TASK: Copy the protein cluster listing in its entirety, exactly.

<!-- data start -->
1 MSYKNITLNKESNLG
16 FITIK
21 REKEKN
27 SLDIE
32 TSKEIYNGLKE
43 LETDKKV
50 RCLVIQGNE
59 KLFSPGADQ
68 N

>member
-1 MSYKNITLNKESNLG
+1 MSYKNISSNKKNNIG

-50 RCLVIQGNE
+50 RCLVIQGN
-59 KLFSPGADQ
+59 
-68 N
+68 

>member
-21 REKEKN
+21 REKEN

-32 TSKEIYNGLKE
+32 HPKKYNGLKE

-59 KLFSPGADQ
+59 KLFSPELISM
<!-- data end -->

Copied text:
1 MSYKNITLNKESNLG
16 FITIK
21 REKEKN
27 SLDIE
32 TSKEIYNGLKE
43 LETDKKV
50 RCLVIQGNE
59 KLFSPGADQ
68 N

>member
-1 MSYKNITLNKESNLG
+1 MSYKNISSNKKNNIG

-50 RCLVIQGNE
+50 RCLVIQGN
-59 KLFSPGADQ
+59 
-68 N
+68 

>member
-21 REKEKN
+21 REKEN

-32 TSKEIYNGLKE
+32 HPKKYNGLKE

-59 KLFSPGADQ
+59 KLFSPELISM